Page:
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I’m really proud of my diploma ~ Earlene

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Posted on Thursday, February 18, 2021, at 5:56 PM


“I couldn’t read until a few years ago. Now, I love to read,” Earlene said. “I read all the time. I can borrow books from all the libraries—Fairfax, Milton, Essex, Colchester and Georgia. My favorite is Georgia (her hometown).  The librarian knows me and she’s so nice.”

Earlene is currently working her way through Fannie Flagg’s book, Fried Green Tomatoes at the Whistle Stop Café.  The novel was a high school graduation gift from her employer.

Reading was not always a part of Earlene’s life.  She experienced learning difficulties in school and left at 16 to enter the workforce.  She spent five decades of her life unable to read.  Scanning a newspaper to catch the latest headlines, completing a job application, reading directions in a recipe, paying a bill and filing taxes become gargantuan tasks when one is unable to crack the code of letters and their pronunciation.

Earlene mustered her courage and showed great determination when she enrolled as a student at Vermont Adult Learning (VAL) in St. Albans. She committed to learn to read AND earn her high school diploma—at age 58. It took many hours of supportive instruction by teachers and hard work on Earlene’s part.  She achieved her goal, graduating high school in June 2020, amidst a pandemic.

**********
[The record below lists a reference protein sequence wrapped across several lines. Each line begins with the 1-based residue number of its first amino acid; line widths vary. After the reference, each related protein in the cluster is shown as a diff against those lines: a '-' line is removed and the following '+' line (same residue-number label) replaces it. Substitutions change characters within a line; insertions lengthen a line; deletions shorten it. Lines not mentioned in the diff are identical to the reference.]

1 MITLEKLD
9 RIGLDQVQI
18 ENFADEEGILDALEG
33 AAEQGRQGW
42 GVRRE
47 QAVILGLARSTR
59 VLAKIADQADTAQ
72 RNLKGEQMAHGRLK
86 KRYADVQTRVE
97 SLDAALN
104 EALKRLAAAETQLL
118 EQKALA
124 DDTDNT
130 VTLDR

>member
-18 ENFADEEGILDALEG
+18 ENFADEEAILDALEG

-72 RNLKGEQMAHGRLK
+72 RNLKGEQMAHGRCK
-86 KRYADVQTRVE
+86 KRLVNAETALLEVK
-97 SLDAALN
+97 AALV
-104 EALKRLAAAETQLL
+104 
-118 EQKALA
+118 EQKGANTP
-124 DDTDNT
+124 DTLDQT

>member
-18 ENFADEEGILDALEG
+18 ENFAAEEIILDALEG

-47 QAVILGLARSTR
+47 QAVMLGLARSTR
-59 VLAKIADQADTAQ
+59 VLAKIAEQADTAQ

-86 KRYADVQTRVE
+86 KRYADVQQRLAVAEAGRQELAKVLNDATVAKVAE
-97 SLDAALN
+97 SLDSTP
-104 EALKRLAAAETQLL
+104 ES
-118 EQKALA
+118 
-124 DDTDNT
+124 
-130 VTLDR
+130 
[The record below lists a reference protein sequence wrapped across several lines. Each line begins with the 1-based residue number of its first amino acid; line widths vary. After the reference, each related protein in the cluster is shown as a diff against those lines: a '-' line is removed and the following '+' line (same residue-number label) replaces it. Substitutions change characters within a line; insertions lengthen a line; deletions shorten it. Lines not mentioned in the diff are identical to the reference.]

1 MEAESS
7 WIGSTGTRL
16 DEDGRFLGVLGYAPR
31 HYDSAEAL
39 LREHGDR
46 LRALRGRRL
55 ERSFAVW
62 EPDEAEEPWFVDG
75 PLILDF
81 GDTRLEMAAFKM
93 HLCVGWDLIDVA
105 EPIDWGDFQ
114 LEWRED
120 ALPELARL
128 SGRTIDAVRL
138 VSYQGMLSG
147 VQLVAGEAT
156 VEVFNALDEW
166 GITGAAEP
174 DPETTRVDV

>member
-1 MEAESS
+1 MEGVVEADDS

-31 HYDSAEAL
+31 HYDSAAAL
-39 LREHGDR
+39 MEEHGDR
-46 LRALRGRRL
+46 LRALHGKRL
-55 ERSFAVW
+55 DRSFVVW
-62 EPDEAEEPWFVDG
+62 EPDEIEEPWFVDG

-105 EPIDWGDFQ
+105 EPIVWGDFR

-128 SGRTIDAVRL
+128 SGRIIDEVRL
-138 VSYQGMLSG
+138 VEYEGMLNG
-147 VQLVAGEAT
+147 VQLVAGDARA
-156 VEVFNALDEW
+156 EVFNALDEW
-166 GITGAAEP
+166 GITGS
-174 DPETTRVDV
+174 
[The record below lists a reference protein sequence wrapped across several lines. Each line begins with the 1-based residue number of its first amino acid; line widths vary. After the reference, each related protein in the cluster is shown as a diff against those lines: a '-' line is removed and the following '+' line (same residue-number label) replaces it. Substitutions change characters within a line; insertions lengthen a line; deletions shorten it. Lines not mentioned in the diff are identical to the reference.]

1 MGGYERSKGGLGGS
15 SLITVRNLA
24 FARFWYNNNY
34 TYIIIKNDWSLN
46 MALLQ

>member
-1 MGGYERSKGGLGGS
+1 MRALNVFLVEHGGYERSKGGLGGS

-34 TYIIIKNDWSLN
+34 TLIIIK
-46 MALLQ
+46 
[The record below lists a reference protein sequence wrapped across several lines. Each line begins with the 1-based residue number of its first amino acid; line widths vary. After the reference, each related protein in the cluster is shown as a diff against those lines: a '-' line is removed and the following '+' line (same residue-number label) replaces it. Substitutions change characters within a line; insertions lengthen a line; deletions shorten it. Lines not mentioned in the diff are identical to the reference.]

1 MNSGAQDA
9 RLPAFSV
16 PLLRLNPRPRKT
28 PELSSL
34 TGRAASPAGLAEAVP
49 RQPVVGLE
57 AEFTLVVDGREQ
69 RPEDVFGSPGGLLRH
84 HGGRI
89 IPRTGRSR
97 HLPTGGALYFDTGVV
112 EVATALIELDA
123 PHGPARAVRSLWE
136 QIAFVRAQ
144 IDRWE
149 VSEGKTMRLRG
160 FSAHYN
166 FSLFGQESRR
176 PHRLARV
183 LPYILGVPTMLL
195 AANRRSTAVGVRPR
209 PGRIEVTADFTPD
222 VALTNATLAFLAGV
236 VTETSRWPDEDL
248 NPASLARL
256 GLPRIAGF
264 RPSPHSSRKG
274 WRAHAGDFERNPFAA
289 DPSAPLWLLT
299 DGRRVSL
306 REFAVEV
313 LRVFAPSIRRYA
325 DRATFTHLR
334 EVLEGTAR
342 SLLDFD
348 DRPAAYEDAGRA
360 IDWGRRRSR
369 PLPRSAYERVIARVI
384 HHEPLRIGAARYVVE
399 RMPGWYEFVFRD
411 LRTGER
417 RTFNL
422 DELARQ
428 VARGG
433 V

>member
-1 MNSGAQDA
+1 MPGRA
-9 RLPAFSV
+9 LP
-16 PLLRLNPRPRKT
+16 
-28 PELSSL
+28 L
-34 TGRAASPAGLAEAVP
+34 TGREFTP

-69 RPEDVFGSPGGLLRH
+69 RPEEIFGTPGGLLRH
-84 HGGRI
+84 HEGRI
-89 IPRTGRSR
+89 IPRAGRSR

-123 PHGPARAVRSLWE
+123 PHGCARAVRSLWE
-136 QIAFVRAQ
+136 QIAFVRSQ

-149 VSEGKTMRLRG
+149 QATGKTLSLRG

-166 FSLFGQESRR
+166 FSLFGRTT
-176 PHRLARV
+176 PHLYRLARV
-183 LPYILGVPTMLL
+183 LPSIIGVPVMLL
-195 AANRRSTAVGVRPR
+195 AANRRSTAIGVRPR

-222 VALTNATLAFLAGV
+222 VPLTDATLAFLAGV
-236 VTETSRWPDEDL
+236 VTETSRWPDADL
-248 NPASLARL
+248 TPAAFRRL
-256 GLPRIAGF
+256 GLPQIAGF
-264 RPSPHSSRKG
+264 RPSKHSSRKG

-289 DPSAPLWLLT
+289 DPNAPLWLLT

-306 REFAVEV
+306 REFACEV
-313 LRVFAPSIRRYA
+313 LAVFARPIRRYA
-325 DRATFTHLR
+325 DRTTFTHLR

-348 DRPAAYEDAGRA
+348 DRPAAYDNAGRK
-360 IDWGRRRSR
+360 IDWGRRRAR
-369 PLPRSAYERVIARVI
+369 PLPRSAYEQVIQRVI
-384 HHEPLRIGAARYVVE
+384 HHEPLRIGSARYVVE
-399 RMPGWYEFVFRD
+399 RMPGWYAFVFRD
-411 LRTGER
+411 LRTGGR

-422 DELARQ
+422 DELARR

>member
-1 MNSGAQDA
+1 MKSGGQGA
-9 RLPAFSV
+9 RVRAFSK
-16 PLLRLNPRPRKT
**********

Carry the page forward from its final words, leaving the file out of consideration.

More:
“I’m really proud of my diploma,” Earlene said. “When I fill out job applications, I feel so good that I can say that I graduated.”

“Leigh Smith (one of her VAL teachers) was wonderful,” Earlene said. “I asked if I could visit her ELL (English Language Learning) class. I learned so much from that class. I met students who were from all over the world—including a judge from Algeria and a nurse from Morocco.”

“Earlene’s greatest skill was her voice,” said Amy Cowan, High School Completion Plan Manager for VAL, in St Albans. “She spoke up when she needed help, advocated for herself and others, and was grateful for every opportunity she had.”

“Earlene’s presence in my ELL classrooms benefited everyone,” Leigh Smith said. “She was able to work on her reading and writing skills through another lens — even getting through Little Women with my advanced class — and she gained even more confidence by contributing to my students’ oral skills as she modeled native speech and cultural norms. I remember stopping a few times and checking my own understanding of an idiom or two with Earlene. She was super!”

Earlene’s story reminds us that it’s never too late to learn.

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